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To the north of the cathedral, you can see the massive ruins of Casa Alarcon, the town’s best-preserved and largest known private residence dating back to the 1640s.

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The best-preserved church here is the Church and Convent of St. Dominic.

 Also visible are the ruins of the Iglesia y Convento de la Compania de Jesus.

Other ruins include the Hospital de San Juan de Dios, the Iglesia y Convento de San Francisco, and the Iglesia y Convento de La Merced.

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You will also see the Puente del Matadero or Bridge of the Slaughterhouse. This is an over-restored stone bridge.

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A more significant bridge is the Puente del Rey built in 1627 and has become a landmark. It well could be the oldest standing bridge in the Americas.

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Museo del Canal Interoceanico this museum has found its home in a building that once served as the headquarters for the original French canal company. It is more commonly referred to as The Panama Canal Museum and offers impressive exhibits on the famous waterway. The signs are in Spanish but English-speaking guides and audio tours are available.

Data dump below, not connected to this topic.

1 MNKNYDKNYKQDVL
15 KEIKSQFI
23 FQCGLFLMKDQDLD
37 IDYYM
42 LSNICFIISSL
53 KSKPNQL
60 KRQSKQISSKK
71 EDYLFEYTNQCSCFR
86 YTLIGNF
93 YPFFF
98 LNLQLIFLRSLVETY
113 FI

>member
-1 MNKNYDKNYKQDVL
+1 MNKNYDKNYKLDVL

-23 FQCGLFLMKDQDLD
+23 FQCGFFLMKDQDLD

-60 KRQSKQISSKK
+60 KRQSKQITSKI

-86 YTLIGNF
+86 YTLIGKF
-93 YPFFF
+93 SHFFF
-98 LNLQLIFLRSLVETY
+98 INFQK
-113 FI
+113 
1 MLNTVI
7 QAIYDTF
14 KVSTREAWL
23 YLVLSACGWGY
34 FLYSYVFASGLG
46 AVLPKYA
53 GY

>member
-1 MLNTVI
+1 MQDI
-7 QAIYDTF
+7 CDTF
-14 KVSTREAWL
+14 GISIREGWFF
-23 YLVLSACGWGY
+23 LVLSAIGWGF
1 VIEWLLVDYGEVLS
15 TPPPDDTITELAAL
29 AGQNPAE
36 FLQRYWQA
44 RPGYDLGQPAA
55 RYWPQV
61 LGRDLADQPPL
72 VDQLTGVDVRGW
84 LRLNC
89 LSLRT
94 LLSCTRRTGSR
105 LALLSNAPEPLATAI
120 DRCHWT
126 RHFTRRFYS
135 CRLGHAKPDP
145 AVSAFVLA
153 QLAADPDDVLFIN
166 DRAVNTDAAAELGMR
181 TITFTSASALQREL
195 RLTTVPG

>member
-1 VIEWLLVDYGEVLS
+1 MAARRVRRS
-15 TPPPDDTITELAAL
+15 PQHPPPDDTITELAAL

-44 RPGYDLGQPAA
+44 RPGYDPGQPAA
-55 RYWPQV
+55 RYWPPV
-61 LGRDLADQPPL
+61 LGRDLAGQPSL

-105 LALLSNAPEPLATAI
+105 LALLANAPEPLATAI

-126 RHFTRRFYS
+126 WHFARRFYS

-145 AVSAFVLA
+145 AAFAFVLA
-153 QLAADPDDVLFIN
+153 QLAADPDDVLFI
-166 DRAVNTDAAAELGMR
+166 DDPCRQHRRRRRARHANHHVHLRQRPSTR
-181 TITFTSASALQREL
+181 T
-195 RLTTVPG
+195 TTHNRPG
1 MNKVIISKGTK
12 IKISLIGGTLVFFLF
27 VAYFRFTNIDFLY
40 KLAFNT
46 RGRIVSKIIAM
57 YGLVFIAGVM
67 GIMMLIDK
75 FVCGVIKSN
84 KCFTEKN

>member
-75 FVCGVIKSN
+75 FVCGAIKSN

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Parque Natural Metropolitano is a lovely park that sits on a hill north of downtown. It has vast expanses of tropical semi-deciduous forest. It is a great way to escape from the city. There are two main walking trails, the Nature Trail and the Titi Monkey Trail and they join to form one long loop. On the loop, a 150m high lookout offers fantastic views of Panama City, the bay, and the canal.

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Mammals you’ll encounter in the park include titi monkeys, anteaters, sloths and white-tailed deer. Among reptiles are iguanas, turtles, and tortoises. Over 250 bird species make their home here. In the Rio Curundu that runs along the eastern side of the park are fish and shrimp.

The park was the site of an important battle during the U.S. invasion to oust Manuel Noriega and the concrete structures just past the entrance are of historical significance. These were used during WW II as a testing and assembly plant for aircraft engines.